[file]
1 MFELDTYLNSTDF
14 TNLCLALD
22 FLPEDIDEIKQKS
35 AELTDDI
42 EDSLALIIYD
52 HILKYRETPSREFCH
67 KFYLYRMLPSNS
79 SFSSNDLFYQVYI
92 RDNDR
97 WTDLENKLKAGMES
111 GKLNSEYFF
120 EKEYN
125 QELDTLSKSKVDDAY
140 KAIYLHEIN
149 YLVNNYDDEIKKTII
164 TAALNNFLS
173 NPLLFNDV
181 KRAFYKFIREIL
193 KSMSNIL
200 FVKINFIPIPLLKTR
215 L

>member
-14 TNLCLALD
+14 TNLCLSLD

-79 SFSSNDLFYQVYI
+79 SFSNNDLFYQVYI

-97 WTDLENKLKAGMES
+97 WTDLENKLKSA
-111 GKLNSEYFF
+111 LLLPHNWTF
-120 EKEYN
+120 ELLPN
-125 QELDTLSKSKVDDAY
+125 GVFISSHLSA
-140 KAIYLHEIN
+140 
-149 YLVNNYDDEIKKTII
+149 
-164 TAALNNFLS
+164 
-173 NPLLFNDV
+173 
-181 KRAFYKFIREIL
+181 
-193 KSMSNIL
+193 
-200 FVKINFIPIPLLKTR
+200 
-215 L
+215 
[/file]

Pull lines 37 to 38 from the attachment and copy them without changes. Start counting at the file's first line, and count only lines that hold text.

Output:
-149 YLVNNYDDEIKKTII
+149 